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Volume 20 No. 45
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Pennsylvania powerhouse keeps the top spot

Hershey-Harrisburg #1 market in biennial study of minor league markets

Editor's note: This story is revised from the print edition.

It would be easy to label Hershey-Harrisburg’s repeat No. 1 ranking in our biennial study of the nation’s top minor league markets as a gimme.

The Pennsylvania market has a passionate fan base, tenured clubs and a stable economy — everything our study values highly. And now, as the first market to hold the title of Top Minor League Market twice, the assumption could be made that as long as the AHL Bears and Class AA Senators keep playing, fans will keep coming, and more No. 1 rankings will follow.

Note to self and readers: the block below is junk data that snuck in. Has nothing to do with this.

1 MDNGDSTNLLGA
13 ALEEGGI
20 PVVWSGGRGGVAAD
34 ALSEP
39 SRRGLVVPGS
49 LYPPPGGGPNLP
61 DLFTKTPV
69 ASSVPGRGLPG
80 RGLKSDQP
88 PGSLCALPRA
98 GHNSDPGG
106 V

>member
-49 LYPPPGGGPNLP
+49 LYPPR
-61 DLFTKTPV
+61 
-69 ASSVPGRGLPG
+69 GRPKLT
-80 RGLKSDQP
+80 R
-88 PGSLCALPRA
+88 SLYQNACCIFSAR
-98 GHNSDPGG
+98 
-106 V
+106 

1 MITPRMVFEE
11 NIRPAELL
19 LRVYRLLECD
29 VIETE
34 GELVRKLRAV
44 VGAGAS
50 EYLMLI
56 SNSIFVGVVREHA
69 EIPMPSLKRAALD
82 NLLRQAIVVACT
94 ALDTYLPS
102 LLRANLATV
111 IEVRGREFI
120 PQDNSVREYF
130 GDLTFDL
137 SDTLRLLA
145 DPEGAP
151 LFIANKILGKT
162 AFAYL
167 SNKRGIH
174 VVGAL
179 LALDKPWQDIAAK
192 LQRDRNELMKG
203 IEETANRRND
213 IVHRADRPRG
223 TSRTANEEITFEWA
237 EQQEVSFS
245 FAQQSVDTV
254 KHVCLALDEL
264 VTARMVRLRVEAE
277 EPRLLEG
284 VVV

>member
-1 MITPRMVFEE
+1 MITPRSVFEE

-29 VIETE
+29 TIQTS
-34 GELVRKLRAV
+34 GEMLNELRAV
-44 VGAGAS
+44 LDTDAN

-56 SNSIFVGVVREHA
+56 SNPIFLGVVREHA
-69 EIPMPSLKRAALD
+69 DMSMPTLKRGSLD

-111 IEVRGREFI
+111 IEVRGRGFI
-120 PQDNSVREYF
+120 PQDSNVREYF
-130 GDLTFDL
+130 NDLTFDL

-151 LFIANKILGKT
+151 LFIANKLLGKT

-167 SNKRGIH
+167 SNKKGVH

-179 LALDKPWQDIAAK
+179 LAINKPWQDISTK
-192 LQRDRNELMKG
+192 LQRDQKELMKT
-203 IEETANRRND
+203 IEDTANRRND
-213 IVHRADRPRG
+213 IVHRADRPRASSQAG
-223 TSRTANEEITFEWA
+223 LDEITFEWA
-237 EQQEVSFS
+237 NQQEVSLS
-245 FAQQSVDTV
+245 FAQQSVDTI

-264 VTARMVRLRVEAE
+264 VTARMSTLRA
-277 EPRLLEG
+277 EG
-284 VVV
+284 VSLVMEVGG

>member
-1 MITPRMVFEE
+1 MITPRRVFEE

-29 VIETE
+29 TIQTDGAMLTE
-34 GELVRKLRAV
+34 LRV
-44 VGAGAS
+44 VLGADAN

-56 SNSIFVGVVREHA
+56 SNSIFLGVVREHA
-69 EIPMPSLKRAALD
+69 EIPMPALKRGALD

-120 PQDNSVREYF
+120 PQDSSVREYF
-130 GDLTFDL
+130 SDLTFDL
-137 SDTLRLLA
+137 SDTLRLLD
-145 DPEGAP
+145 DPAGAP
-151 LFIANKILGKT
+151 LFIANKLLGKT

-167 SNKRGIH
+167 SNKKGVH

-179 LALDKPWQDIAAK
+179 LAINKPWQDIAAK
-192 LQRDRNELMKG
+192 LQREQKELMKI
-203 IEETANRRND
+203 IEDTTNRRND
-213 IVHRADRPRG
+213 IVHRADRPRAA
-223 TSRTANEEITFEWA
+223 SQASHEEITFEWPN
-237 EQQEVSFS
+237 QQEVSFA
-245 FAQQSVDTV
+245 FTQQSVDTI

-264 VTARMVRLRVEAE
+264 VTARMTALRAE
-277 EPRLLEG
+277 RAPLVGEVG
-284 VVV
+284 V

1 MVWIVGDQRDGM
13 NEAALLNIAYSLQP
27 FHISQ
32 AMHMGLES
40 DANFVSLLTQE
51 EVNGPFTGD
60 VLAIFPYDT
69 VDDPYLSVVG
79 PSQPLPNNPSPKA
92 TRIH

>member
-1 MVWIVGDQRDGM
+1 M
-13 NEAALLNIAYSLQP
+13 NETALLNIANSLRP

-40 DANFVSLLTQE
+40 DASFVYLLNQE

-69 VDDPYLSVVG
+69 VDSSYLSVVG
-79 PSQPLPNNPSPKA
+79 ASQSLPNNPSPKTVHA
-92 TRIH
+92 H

The Bears’ winning percentage dipped, but their attendance numbers did not.
Not so, in this market, warns Senators President Kevin Kulp.

“This is the most passionate fan base I have ever seen, so we feel that we have a responsibility that comes with that,” said Kulp, whose 16-year minor league baseball career began as an intern with the Charleston (S.C.) RiverDogs and who has helped launch minor league baseball clubs in Delmarva, Md., and Lexington, Ky. “These fans do hold you accountable for making sure you do the right things, and they will definitely let you know if they’re not happy.”

That sense of accountability may come from the fact that before Kulp and his group came along, it was the fans themselves who owned the club.